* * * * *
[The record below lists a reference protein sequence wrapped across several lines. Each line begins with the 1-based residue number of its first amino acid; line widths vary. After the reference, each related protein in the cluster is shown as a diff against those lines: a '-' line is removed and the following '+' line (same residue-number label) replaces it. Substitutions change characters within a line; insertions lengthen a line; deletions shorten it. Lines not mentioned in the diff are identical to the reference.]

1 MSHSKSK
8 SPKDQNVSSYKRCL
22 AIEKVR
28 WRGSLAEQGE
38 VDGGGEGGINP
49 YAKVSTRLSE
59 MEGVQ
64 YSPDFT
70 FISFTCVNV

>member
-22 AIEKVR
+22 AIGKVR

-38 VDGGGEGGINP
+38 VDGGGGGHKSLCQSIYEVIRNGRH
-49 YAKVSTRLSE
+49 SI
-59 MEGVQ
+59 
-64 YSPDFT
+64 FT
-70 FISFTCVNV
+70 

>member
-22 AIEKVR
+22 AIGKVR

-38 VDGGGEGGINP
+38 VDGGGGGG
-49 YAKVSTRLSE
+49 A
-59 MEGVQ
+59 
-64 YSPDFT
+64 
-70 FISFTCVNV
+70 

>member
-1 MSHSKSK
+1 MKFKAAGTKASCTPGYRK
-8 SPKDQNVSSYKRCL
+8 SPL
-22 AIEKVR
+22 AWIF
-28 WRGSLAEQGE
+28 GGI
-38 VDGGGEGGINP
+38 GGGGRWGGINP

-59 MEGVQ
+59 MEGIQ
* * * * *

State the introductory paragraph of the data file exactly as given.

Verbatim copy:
[The record below lists a reference protein sequence wrapped across several lines. Each line begins with the 1-based residue number of its first amino acid; line widths vary. After the reference, each related protein in the cluster is shown as a diff against those lines: a '-' line is removed and the following '+' line (same residue-number label) replaces it. Substitutions change characters within a line; insertions lengthen a line; deletions shorten it. Lines not mentioned in the diff are identical to the reference.]